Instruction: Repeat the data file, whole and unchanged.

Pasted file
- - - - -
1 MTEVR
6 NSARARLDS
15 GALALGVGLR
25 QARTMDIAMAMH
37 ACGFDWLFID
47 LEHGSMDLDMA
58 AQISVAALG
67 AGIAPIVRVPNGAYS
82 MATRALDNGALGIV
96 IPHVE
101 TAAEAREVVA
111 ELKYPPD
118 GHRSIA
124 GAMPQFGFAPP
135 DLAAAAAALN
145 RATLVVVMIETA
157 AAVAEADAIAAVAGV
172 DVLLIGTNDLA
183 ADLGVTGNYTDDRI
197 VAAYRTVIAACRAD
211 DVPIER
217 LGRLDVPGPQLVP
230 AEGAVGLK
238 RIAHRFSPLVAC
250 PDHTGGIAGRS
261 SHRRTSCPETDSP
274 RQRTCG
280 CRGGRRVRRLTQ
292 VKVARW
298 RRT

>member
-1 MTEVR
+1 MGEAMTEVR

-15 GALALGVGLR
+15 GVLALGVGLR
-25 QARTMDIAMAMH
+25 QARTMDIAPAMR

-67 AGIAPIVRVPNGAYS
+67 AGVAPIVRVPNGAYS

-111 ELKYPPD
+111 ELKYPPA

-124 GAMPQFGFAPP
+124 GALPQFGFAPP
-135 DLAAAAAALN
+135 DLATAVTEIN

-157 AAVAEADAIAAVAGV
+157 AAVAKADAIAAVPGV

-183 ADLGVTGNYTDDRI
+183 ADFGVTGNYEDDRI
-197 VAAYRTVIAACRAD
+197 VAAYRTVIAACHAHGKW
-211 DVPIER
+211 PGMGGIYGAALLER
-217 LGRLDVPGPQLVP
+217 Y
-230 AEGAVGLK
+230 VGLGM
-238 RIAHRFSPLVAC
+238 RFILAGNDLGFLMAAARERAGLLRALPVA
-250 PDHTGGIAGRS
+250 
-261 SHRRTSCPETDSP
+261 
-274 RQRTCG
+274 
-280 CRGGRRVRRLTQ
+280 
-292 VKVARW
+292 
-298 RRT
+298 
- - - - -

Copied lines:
1 MTEVR
6 NSARARLDS
15 GALALGVGLR
25 QARTMDIAMAMH
37 ACGFDWLFID
47 LEHGSMDLDMA
58 AQISVAALG
67 AGIAPIVRVPNGAYS
82 MATRALDNGALGIV
96 IPHVE
101 TAAEAREVVA
111 ELKYPPD
118 GHRSIA
124 GAMPQFGFAPP
135 DLAAAAAALN
145 RATLVVVMIETA
157 AAVAEADAIAAVAGV
172 DVLLIGTNDLA
183 ADLGVTGNYTDDRI
197 VAAYRTVIAACRAD
211 DVPIER
217 LGRLDVPGPQLVP
230 AEGAVGLK
238 RIAHRFSPLVAC
250 PDHTGGIAGRS
261 SHRRTSCPETDSP
274 RQRTCG
280 CRGGRRVRRLTQ
292 VKVARW
298 RRT

>member
-1 MTEVR
+1 MGEAMTEVR

-15 GALALGVGLR
+15 GVLALGVGLR
-25 QARTMDIAMAMH
+25 QARTMDIAPAMR

-67 AGIAPIVRVPNGAYS
+67 AGVAPIVRVPNGAYS

-111 ELKYPPD
+111 ELKYPPA

-124 GAMPQFGFAPP
+124 GALPQFGFAPP
-135 DLAAAAAALN
+135 DLATAVTEIN

-157 AAVAEADAIAAVAGV
+157 AAVAKADAIAAVPGV

-183 ADLGVTGNYTDDRI
+183 ADFGVTGNYEDDRI
-197 VAAYRTVIAACRAD
+197 VAAYRTVIAACHAHGKW
-211 DVPIER
+211 PGMGGIYGAALLER
-217 LGRLDVPGPQLVP
+217 Y
-230 AEGAVGLK
+230 VGLGM
-238 RIAHRFSPLVAC
+238 RFILAGNDLGFLMAAARERAGLLRALPVA
-250 PDHTGGIAGRS
+250 
-261 SHRRTSCPETDSP
+261 
-274 RQRTCG
+274 
-280 CRGGRRVRRLTQ
+280 
-292 VKVARW
+292 
-298 RRT
+298 